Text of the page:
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“Cultures that lack curiosity – and they are legion – make no discoveries.”

Linguist Noel Rude kindly writes to express appreciation for mathematician David Berlinski’s defense of math, over against Darwin’s man, E. O. Wilson, who says math doesn’t matter so much to biology. Rude comments,

As to the endless discussion of the philosophy of science, again let me suggest that any epistemology rests on a triad of observation, reason, and authority. All inquiry variously exploits these three and no inquiry leaves any out. Should you question authority just consider that you cannot do it all on your own.

He adds, perhaps prophetically,

And then of course there is also the moral triad of curiosity, honesty, and faith. Cultures that lack curiosity—and they are legion—make no discoveries. And societies devoid of honesty—perhaps even more legion—conserve and expand authority with lies. And where would we be without faith in a stable world, faith in mathematics, and faith that we can know?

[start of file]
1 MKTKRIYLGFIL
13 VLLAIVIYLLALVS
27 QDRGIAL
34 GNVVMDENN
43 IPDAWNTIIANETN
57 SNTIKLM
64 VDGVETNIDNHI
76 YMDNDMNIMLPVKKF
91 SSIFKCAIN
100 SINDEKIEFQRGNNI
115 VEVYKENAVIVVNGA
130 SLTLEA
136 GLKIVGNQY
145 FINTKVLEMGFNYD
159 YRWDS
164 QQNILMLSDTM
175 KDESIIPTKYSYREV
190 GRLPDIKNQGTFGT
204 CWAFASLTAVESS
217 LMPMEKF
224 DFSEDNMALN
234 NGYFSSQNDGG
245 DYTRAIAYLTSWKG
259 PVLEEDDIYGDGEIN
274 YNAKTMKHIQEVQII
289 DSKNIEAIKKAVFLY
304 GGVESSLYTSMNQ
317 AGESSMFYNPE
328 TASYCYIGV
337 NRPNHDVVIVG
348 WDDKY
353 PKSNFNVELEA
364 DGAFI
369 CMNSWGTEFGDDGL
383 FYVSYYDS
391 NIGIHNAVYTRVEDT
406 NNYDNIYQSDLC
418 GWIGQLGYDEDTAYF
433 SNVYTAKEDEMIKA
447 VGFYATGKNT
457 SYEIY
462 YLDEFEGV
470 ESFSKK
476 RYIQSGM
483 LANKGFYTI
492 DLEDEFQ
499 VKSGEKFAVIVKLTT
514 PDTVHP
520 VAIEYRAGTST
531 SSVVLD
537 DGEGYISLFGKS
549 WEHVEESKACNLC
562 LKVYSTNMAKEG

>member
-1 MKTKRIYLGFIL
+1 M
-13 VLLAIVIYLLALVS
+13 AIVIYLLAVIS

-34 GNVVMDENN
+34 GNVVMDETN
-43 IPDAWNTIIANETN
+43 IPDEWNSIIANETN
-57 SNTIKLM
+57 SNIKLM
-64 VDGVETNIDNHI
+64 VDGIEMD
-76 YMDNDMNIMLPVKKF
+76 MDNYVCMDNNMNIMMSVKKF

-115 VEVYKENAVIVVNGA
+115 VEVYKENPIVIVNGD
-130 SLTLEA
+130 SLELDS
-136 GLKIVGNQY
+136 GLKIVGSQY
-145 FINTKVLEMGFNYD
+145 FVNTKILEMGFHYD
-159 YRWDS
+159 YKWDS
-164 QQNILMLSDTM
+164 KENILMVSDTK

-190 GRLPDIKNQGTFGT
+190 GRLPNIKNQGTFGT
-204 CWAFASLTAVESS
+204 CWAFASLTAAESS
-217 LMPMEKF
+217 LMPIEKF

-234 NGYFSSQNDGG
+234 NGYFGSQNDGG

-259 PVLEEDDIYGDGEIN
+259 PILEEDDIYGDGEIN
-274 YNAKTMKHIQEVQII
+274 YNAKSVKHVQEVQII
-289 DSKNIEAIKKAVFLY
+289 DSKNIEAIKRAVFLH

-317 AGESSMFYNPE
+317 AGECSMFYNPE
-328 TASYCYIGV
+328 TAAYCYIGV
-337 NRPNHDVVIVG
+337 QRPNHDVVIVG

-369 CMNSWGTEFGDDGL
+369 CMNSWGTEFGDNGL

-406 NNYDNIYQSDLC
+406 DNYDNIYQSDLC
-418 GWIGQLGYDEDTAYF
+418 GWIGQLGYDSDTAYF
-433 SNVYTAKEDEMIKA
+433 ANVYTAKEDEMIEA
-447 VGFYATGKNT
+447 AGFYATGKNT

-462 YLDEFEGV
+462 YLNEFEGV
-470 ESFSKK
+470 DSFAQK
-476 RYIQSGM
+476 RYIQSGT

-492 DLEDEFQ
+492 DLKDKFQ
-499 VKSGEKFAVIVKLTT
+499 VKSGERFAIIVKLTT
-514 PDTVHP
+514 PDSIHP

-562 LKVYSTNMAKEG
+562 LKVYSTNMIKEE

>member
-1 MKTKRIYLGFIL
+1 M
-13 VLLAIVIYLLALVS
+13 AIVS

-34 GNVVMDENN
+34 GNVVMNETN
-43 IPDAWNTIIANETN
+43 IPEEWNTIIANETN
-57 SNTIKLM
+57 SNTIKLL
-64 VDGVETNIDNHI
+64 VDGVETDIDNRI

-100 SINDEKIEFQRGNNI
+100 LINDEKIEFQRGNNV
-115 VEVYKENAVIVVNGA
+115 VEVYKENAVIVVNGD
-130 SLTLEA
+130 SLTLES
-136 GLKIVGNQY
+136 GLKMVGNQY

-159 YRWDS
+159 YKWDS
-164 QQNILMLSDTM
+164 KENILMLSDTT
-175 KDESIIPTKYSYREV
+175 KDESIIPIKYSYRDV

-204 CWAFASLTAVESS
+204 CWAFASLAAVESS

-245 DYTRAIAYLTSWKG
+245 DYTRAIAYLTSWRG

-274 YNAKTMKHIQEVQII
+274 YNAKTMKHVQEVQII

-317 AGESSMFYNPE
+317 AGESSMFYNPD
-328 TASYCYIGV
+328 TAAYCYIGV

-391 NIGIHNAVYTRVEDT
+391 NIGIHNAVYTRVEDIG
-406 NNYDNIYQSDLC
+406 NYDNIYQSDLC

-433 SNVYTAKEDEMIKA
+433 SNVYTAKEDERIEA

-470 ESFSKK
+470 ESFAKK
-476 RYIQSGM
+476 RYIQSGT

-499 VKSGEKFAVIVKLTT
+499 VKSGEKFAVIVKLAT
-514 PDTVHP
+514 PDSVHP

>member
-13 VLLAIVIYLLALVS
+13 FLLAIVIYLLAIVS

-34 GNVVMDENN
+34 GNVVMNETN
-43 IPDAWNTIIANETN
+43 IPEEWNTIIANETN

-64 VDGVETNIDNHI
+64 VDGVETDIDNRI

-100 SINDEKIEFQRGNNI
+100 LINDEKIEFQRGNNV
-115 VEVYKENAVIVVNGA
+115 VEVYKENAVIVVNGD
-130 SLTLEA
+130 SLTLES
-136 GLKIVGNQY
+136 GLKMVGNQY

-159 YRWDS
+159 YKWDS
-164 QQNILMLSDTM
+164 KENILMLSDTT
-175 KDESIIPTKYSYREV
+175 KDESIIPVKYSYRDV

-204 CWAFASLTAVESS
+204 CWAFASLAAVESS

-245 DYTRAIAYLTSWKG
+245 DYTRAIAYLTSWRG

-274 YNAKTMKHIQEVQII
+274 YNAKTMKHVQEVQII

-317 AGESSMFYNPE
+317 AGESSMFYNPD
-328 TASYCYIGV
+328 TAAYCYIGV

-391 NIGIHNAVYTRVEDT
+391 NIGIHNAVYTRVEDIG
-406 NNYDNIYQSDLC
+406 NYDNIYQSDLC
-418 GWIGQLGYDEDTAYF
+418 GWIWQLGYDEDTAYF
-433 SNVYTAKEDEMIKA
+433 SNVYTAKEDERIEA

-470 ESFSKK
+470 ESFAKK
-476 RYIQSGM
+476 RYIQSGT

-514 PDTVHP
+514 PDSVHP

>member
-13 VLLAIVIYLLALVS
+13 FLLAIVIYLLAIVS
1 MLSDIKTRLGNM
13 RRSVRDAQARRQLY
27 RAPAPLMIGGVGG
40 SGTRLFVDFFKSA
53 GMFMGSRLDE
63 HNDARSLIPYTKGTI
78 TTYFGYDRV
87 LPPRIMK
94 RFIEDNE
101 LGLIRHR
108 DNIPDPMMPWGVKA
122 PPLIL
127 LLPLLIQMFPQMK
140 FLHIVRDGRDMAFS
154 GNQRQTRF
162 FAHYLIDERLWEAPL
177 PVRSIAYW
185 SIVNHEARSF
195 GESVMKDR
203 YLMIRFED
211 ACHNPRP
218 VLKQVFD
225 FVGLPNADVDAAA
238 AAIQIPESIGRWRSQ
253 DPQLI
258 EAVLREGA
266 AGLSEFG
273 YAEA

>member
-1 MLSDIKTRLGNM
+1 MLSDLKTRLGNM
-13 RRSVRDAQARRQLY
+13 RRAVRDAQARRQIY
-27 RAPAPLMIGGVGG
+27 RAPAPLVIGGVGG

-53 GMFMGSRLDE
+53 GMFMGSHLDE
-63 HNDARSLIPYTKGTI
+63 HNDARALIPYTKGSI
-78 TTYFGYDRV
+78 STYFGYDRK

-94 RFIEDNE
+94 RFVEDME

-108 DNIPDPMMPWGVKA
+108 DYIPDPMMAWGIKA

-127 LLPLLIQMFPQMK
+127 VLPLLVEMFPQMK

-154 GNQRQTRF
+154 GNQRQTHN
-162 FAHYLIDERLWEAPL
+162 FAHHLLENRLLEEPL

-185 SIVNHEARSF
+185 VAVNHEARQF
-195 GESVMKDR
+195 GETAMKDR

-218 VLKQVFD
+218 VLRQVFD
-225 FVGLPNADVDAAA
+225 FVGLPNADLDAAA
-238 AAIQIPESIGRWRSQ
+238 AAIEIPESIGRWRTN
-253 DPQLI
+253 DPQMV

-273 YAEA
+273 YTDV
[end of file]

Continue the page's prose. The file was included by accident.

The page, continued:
Perhaps in a world where there is no math and no scientific method?

Where science is simply the received opinion among people who get tenure and have grants?

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One Response to “Cultures that lack curiosity – and they are legion – make no discoveries.”

  1. 1

    I don’t agree curiosity has anything to do with progress in mankind.
    Its simply that in more intelligent societies there is a diversity of rewards for doing smart things.
    Prestige or fame or wealth or need motivates man and these things could only happen in a society that is already advanced intellectually.
    Whether one thinks the world is orderly or disorderly , I say, has little to do with accomplishment in discovery etc.
    Its all about intelligence. Intelligence and not process, like math etc, brings the different results in peoples/ nations.
    The universe, that we can see, seems to only be one of order but God is beyond our ideas of order.
    Not measurable.

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